R. B. McCallum

Ronald Buchanan McCallum (28 August 1898 in Paisley, Renfrewshire – 18 May 1973 in Letcombe Regis, Berkshire) was a British historian. He was a fellow (and later Master) of Pembroke College, Oxford, where he taught modern history and politics and was a member of J. R. R. Tolkien's Inklings. McCallum was also the creator of the term psephology (statistical analysis of elections).[1][2]

Early life and educationEdit

The fourth and youngest son of Andrew Fisher McCallum, a master dyer, and his wife, Catherine Buchanan Gibson, he was educated at Paisley Grammar School and Trinity College, Glenalmond. During the First World War, he served for two years between 1917 and 1919 as a member of the labour corps of the British expeditionary force in France.

Returning to Britain, he obtained a place at Worcester College, Oxford, where he read history and took his degree with first class honours in 1922.[3]

Academic careerEdit

After spending a year at Princeton University in 1922 and 1923, he became lecturer in history at Glasgow University. In 1925, Pembroke College, Oxford, elected him a fellow and tutor in history and was a member of the Senior Common Room with R.G. Collingwood and J.R.R. Tolkien. He was a tutor for several generations of undergraduates in British history and political institutions, including an influential seminar on British parliamentary procedure. One of his most famous pupils was the Rhodes Scholar and future American Senator J. William Fulbright. Elected to several college offices over the next thirty years, he became Master of Pembroke College in 1955.

He was the first non-clerical head of the College since 1714. In addition, he held university offices, including serving as Senior Proctor in 1942 and 1943 and Pro-Vice Chancellor in 1961 as well as the university member of the Oxford City Council, 1958-1967.[3] McCallum served as editor of The Oxford Magazine for three terms, 1933, 1967, and 1972.[4]

His 1944 work, Public Opinion and the Last Peace, is an analysis of the relationship between public opinion and policy in regards to the making of the Treaty of Versailles and its revision during the Interwar years.[5] McCallum defended David Lloyd George against those who had attacked him for his conduct during the 1918 election and for his policies at the Paris Peace Conference.[5] He also defended the Versailles Treaty against the criticism of John Maynard Keynes in The Economic Consequences of the Peace.[6] Max Beloff called Public Opinion and the Last Peace "scholarly and penetrating", adding that it was "one of the most important, as it is certainly one of the most brilliant and courageous, contributions to the literature of the subject".[5]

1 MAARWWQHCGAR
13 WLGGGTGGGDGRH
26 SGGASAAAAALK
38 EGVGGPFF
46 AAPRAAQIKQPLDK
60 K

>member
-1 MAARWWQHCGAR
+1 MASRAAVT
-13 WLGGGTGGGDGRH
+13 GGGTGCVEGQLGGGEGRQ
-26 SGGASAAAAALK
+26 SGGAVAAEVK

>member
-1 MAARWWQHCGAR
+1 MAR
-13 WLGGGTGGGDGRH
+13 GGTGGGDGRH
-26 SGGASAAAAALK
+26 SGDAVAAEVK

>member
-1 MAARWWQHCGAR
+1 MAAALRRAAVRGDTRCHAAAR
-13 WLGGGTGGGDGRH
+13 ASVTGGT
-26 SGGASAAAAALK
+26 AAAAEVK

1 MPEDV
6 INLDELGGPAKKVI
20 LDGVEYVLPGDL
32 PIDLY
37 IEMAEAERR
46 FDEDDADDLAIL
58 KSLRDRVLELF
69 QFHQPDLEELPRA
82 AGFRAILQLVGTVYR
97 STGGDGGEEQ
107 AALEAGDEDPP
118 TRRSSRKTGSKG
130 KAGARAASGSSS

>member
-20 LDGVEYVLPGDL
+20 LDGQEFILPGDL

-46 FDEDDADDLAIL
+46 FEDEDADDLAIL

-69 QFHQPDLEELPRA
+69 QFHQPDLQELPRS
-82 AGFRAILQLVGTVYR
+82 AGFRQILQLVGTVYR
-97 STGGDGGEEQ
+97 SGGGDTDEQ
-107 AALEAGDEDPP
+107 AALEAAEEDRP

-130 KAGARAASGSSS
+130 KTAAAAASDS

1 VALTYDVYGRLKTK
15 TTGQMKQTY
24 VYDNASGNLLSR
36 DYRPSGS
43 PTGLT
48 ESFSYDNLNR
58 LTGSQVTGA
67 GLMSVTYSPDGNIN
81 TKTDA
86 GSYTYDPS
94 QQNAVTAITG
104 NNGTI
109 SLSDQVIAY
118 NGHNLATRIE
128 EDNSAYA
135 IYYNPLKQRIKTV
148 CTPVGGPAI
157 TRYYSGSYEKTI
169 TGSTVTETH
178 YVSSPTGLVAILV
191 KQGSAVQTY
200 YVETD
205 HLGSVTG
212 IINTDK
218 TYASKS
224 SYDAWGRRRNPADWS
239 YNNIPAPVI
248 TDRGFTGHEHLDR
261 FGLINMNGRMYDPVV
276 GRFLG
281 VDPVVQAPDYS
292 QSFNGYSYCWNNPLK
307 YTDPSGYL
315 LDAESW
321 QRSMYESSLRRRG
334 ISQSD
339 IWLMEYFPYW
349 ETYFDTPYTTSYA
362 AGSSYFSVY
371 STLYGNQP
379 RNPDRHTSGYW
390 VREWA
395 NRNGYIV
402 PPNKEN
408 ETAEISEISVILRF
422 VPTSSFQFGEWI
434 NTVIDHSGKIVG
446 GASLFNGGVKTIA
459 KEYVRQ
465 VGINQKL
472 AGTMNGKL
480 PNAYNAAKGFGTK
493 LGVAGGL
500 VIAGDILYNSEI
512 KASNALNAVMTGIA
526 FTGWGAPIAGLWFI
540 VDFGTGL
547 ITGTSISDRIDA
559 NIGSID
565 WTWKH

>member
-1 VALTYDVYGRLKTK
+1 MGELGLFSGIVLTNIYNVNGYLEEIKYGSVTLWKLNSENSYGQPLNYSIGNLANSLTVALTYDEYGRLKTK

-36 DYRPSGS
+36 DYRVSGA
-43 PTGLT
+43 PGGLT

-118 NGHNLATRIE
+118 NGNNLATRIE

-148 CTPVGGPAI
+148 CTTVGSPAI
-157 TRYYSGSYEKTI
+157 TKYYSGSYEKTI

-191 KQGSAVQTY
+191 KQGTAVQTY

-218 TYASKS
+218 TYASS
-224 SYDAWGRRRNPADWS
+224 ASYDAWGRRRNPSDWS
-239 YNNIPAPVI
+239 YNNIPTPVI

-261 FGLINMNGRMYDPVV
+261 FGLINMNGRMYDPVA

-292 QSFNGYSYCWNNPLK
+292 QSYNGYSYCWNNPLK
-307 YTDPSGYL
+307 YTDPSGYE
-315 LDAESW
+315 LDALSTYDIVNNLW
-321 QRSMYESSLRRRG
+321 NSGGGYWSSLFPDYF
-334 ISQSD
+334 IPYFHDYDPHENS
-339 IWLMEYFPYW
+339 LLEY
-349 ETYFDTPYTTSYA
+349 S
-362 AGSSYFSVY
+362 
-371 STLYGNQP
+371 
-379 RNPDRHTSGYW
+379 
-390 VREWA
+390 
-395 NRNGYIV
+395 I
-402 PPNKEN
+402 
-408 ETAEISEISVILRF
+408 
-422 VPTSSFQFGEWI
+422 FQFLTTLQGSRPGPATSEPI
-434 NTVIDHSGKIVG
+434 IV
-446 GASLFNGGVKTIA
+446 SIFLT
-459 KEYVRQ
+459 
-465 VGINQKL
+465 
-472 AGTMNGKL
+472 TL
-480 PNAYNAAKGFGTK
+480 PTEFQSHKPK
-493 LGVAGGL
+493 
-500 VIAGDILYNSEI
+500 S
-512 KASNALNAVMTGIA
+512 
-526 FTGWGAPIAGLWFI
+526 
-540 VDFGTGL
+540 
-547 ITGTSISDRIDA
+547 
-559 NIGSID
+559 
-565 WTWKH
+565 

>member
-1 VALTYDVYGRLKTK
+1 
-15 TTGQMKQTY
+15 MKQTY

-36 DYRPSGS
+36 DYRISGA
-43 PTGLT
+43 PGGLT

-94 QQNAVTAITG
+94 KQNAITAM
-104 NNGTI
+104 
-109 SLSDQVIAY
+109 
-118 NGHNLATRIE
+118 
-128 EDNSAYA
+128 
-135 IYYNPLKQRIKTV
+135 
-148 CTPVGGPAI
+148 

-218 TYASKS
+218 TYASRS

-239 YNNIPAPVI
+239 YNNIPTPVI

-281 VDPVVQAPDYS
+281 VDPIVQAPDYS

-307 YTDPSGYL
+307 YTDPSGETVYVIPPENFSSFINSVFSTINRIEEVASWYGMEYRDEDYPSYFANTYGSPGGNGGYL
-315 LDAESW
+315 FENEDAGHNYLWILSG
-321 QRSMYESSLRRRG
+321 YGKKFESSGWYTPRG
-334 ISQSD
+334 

As Master of Pembroke, he oversaw a transformation of the college that reflected the changes established by the Butler Education Act of 1944. In his tenure, the number of fellows increased and began to include natural scientists. He created the college's north quadrangle in 1962 by converting a row of historic houses between Pembroke Street and Beef Lane. In 1967, he resigned the mastership of Pembroke to become principal of what, the following year, was named the King George VI and Queen Elizabeth Foundation of St Catharines housed at Cumberland Lodge, Windsor Great Park. He retained the post until 1971.[3] He was on the governing body of Abingdon School from 1950-1973.[7] While in Oxford, McCallum was an irregular attender of the Inklings, an informal literary discussion group associated with the University of Oxford and attended by C.S. Lewis and J.R.R. Tolkien, which met for nearly two decades between the early 1930s and late 1949.[8]

McCallum is widely remembered for his work as a historian and analyst of British public opinion. The professor coined the word psephology to describe the academic study of elections, but in this retained his focus as a historian and did not venture into sociological approaches.[3]

BooksEdit

  • Asquith (biography, 1936). Great Lives Series.
  • England and France, 1939-1943 (1944). online
  • Public Opinion and the Last Peace (1944).
  • The British General Election of 1945 (1947). With Alison Readman.
  • The Liberal Party from Earl Grey to Asquith (1963). Men and Ideas Series.

External linksEdit

  • "Inklings". The Mythopoeic Society. Archived from the original on January 15, 2008. Retrieved February 12, 2008.

ReferencesEdit

  1. ^ "Obituary". The Times. 21 May 1973.
  2. ^ Pembroke College Record (1974)
  3. ^ a b c d Pelczynski, Z. A.; Matthew, H. C. G. "McCallum, Ronald Buchanan (1898-1973)". Oxford Dictionary of National Biography.
  4. ^ Glyer, Diana Pavlac (2007). The Company They Keep. Kent, OH: Kent State UP. ISBN 978-0-87338-890-0.
  5. ^ a b c Max Beloff, 'Reviewed Work: Public Opinion and the Last Peace by R. B. McCallum', International Affairs (Royal Institute of International Affairs 1944-), Vol. 21, No. 2 (Apr., 1945), pp. 259-260.
  6. ^ David Bratman, 'R. B. McCallum: The Master Inkling', Mythlore, Vol. 23, No. 3 (89) (Summer 2001), p. 38.
  7. ^ "Obituary" (PDF). The Abingdonian.
  8. ^ Kilby & Mead 1982, p. 230.
Academic offices
Preceded by
Frederick Homes Dudden
Master of Pembroke College, Oxford
1955 to 1967
Succeeded by
Sir George Pickering